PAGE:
Wind and clouds, tree frog and fern, soil and stone – I have no doubt that these are conscious or, indeed, spirited beings. To live an authentically animist worldview, though, has preoccupied my mind with the inhumanity of our modern systems of being. No matter how we pick apart human existence at this moment in time, capitalism is the chief transgressor. Capitalism is the clear cancer on which natural disasters are reacting. But this post isn’t about capitalism – it’s about living with its effects as an animist pagan.

When I consider Hurricane Ida as an expression of rage from Thor or Set, the message from nature is clear: our behavior is angering the gods. Our behavior, our pollution and consumerism, is damaging the natural world. Rising sea levels feel like an echo of the Great Flood Myth found in numerous cultures, another clear warning that we may lose our civilization to deluge. Florida may yet be a new Atlantis (minus the incredible technological advancements, of course).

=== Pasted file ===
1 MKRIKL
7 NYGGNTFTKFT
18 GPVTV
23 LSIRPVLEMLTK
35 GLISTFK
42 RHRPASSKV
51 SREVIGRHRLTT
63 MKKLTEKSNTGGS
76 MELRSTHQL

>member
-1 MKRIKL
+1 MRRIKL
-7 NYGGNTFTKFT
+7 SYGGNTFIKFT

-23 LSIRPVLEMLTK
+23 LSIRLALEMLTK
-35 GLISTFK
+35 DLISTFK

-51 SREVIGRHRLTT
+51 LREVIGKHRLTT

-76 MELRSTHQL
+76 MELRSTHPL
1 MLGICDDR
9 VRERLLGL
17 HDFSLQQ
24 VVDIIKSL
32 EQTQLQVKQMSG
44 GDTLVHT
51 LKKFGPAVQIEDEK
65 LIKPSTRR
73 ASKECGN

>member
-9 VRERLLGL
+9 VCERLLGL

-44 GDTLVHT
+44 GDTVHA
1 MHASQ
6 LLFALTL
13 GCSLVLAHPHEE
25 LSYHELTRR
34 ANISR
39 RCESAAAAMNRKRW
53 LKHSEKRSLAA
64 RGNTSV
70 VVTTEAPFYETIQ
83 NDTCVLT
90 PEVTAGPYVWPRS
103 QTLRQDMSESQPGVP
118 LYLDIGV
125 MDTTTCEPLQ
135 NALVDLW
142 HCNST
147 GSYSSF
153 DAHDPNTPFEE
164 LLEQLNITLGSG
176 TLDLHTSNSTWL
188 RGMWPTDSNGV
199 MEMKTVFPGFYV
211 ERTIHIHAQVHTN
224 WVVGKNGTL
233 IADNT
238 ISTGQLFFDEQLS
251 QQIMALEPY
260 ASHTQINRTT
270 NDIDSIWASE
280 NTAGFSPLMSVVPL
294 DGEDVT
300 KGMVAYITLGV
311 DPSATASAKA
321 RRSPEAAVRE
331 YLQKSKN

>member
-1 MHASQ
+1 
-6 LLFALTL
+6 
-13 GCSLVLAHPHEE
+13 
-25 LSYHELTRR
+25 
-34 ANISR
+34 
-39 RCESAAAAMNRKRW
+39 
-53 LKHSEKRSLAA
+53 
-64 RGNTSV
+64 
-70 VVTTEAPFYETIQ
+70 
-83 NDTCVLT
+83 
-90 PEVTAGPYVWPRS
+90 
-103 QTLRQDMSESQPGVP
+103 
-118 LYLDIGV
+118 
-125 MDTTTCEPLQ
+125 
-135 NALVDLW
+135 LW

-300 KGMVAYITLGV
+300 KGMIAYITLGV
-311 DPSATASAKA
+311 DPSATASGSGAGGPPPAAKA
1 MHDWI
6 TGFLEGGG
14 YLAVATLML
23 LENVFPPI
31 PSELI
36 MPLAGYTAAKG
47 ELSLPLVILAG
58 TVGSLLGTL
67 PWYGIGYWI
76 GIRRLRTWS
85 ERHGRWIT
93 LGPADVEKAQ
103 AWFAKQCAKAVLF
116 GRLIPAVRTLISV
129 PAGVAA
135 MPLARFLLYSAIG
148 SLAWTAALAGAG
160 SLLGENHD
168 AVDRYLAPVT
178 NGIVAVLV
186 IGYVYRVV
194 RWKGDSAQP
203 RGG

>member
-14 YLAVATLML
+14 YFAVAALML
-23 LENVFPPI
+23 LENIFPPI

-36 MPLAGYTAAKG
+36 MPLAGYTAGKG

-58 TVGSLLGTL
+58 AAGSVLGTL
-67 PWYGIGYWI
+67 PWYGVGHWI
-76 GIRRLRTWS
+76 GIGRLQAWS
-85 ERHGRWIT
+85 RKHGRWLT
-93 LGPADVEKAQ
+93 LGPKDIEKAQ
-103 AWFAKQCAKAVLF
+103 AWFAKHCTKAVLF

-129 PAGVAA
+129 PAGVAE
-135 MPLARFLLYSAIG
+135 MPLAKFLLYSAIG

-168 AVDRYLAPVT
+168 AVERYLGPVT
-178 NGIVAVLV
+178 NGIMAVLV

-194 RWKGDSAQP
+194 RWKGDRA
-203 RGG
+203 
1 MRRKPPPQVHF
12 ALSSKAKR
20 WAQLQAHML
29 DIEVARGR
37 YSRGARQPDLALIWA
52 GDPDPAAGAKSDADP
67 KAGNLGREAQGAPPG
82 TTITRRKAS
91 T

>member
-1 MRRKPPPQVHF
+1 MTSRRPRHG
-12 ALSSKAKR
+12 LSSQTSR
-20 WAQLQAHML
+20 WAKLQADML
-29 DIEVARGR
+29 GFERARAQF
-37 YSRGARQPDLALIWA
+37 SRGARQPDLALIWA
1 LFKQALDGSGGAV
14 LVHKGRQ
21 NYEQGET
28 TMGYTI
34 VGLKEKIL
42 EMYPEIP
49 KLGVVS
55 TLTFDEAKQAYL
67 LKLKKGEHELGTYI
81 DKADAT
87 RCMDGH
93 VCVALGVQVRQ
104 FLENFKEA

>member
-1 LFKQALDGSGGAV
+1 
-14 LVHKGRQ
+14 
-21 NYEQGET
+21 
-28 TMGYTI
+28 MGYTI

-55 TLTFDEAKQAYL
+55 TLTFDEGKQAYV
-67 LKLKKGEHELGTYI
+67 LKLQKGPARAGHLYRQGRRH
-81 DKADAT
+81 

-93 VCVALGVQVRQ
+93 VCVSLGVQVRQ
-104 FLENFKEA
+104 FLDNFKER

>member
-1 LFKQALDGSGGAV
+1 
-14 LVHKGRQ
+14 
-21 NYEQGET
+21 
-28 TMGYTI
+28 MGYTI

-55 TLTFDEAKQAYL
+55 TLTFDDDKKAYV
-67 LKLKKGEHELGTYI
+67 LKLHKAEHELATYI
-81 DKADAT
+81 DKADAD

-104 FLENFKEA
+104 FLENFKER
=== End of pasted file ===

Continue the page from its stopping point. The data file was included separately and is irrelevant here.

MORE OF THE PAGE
An animist worldview demands that we change our economic habits immediately to be more ethical and conscious of our shared environment. Personification of nature helps me personally be more accountable to the changes I want to see. Because the ocean is a god, I deeper spiritual level of commitment has arisen to my low-plastic pledge. Because the apple tree in my yard is sacred to Pomona, I feel commitment to caring for and harvesting its fruits well.

Notions of deep ecology aren’t particularly unwelcome from everyday people. Indeed, most people find them quaint, idyllic, maybe primitive. But when these very spirits of sacred nature – rivers, storms – are personified into deities, conversation changes.